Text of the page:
In this article, we dive into a scenario that discusses a rapidly growing business with an application that provides users with e-commerce data statistics web services. The application adopts the common distributed Nginx + app architecture, and to overcome the performance issues and bugs, it's needed to set up monitoring for the application services to improve the quality of application operation. This article will discuss the ins and outs on how to navigate around this difficult issue.
A small internet startup James works with has been running its application on a domestic Cloud A. The application adopts the common distributed Nginx + app architecture to provide users with e-commerce data statistics web services. The application is performing well except for occasional bugs and performance issues.
Recently, James's manager assigned James the task of setting up monitoring for the application services to improve the quality of application operation. James's manager has primarily three requirements:
b) Based on point a), generate real-time statistical data on the number of occurrences of various response values of various services, such as 200, 404 and 500;
c) Based on point b), issue real-time alarms if the number of calls of a type of response value exceeds the set limit;
In the manager's words, "The solution should be as versatile, quick, good and cost-effective as possible, and it is ideal setting up the monitoring platform on the A Cloud. James must not place the data on a third-party cloud, mainly to save on public traffic costs and simplify preparation for future big data analysis."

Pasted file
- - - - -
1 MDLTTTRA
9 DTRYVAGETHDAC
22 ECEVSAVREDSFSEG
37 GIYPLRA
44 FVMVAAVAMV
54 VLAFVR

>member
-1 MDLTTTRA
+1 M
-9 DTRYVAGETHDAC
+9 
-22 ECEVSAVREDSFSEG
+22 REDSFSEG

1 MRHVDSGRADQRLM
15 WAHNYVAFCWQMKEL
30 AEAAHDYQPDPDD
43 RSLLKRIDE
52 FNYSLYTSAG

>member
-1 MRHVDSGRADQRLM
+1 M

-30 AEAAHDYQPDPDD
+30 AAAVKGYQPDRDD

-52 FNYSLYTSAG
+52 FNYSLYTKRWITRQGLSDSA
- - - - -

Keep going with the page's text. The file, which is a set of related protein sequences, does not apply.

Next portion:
James begins with technical model selection after receiving the brief on his mission. Now, he has three feasible options from which he has to choose: the traditional OLAP-style approach, search engines, and real-time computing approach, as depicted below:
Post analyzing the status quo and numerous techniques, his findings were:
As the company is not a small-scale business, the average QPS, during the day, in peak hours could go beyond 100, considering that the business is still growing rapidly. For this reason, it is inappropriate to store the information called hundreds of times per second directly to the database for real-time queries. The cost is too high, and the architecture is not suitable for expansion.
A Cloud provides search engine services, and its error statistics can essentially meet the business requirements. However, there are two uncertainties in this case. On the one hand, the search engine price and storage costs are high (search engines need to introduce index storage), and the company cannot guarantee various types of aggregate queries such as the query response time of interface response time statistics. On the other hand, considering the real-time alarming feature, there is a need to write APIs for endless polls of various call error counts, for which the performance and cost are not certain.